COURSE INTRODUCTION AND APPLICATION INFORMATION


Course Name
Advanced Algorithms
Code
Semester
Theory
(hour/week)
Application/Lab
(hour/week)
Local Credits
ECTS
CE 601
Fall/Spring
3
0
3
7.5
Prerequisites
None
Course Language
English
Course Type
Elective
Course Level
Third Cycle
Mode of Delivery -
Teaching Methods and Techniques of the Course
Course Coordinator
Course Lecturer(s) -
Assistant(s) -
Course Objectives The objective of this course is to introduce algorithms by looking at the real-world problems motivating them. Students will be taught a range of design and analysis techniques for problems that arise in computing applications. Greedy algorithms, divide and conquer type of algorithms and dynamic programming will be discussed within the context of different example applications.
Learning Outcomes The students who succeeded in this course;
  • will be able to classify the different types of algorithms together with their purpose of use.
  • will be able to explain time and space complexity of different type of algorithms,
  • will be able to devise efficient greedy algorithms suitable to solve a particular computational problem,
  • will be able to implement efficient divide and conquer algorithms suitable to solve a particular computational problem,
  • will be able to formulate efficient dynamic programs suitable to solve a particular optimization problem.
Course Description The course covers basics of Algorithms Analysis, graph theoretic concepts, greedy algorithms, divide and conquer algorithms and dynamic programming algorithms.

 



Course Category

Core Courses
X
Major Area Courses
Supportive Courses
Media and Managment Skills Courses
Transferable Skill Courses

 

WEEKLY SUBJECTS AND RELATED PREPARATION STUDIES

Week Subjects Required Materials
1 Introduction: Some Representative Problems Course Book; Chapter 1.
2 Basics of Algorithms Analysis Course Book; Chapter 2.
3 Graphs Course Book; Chapter 3.
4 Greedy Algorithms: Interval Scheduling Course Book; Chapter 4.
5 Greedy Algorithms: Scheduling to Minimize Lateness Course Book; Chapter 4.
6 Greedy Algorithms : Minimum-Cost Arborescences Course Book; Chapter 4.
7 Divide and Conquer: Counting Inversions Course Book; Chapter 5.
8 Midterm 1
9 Divide and Conquer: Integer Multiplication Course Book; Chapter 5.
10 Divide and Conquer: Convolutions and The Fast Fourier Transform Course Book; Chapter 5.
11 Dynamic Programming: Weighted Interval Scheduling Course Book; Chapter 6.
12 Dynamic Programming: Subset Sums and Knapsacks Course Book; Chapter 6.
13 Dynamic Programming: Sequence Alignment Course Book; Chapter 6.
14 Midterm 2 Course Book; Chapter 11.
15 Final Exam
16 -
Course Notes/Textbooks

Algorithm Design, Jon Kleinberg, Éva Tardos, ISBN-10: 0321295358, ISBN-13: 9780321295354, Addison-Wesley, 2005.

Suggested Readings/Materials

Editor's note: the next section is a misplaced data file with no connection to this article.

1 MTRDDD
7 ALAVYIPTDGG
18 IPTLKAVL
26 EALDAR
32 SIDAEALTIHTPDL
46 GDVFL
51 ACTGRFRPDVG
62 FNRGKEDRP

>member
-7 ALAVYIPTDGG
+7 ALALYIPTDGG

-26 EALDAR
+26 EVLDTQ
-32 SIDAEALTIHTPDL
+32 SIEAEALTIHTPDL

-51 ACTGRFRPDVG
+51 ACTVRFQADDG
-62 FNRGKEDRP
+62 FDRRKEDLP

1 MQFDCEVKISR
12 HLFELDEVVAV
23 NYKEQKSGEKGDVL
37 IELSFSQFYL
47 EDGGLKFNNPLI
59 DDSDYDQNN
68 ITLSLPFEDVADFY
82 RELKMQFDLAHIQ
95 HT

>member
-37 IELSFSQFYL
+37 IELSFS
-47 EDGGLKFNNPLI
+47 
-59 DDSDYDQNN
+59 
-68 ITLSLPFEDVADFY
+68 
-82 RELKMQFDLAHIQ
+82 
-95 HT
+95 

Algorithms, Cormen, T.H., Liesersan, C.E. and Rivest, R.L. ISBN 0-01-013143-0, McGraw-Hill

 

EVALUATION SYSTEM

Semester Activities Number Weigthing
Participation
Laboratory / Application
Field Work
Quizzes / Studio Critiques
Portfolio
Homework / Assignments
Presentation / Jury
Project
1
20
Seminar / Workshop
Oral Exam
Midterm
2
40
Final Exam
1
40
Total

Weighting of Semester Activities on the Final Grade
3
60
Weighting of End-of-Semester Activities on the Final Grade
1
40
Total

ECTS / WORKLOAD TABLE

Semester Activities Number Duration (Hours) Workload
Course Hours
(Including exam week: 16 x total hours)
16
3
48
Laboratory / Application Hours
(Including exam week: 16 x total hours)
16
Study Hours Out of Class
15
4
60
Field Work
Quizzes / Studio Critiques
Portfolio
Homework / Assignments
Presentation / Jury
Project
1
25
Seminar / Workshop
Oral Exam
Midterms
2
25
Final Exams
1
42
    Total
225

 

COURSE LEARNING OUTCOMES AND PROGRAM QUALIFICATIONS RELATIONSHIP

#
Program Competencies/Outcomes
* Contribution Level
1
2
3
4
5
1 Understands and applies the foundational theories of Computer Engineering in a high level. X
2 Possesses a great depth and breadth of knowledge about Computer Engineering including the latest developments. X
3 Can reach the latest information in Computer Engineering and possesses a high level of proficiency in the methods and abilities necessary to comprehend it and conduct research with it. X
4 Conducts a comprehensive study that introduces innovation to science and technology, develops a new scientific procedure or a technological product/process, or applies a known method in a new field.  X
5 Independently understands, designs, implements and concludes a unique research process in addition to managing it.  X
6 Contributes to science and technology literature by publishing the output of his/her academic studies in respectable academic outlets.
7 Interprets scientific, technological, social and cultural developments and relates them to the general public with a commitment to scientific objectivity and ethical responsibility.
8 Performs critical analysis, synthesis and evaluation of ideas and developments in Computer Engineering.
9 Performs verbal and written communications with professionals as well as broader scientific and social communities in Computer Engineering, by using English at least at the European Language Portfolio C1 General level, performs written, oral and visual communications and discussions in a high level.
10 Develops strategies, policies and plans about systems and topics that Computer Engineering uses, and interprets the outcomes.

*1 Lowest, 2 Low, 3 Average, 4 High, 5 Highest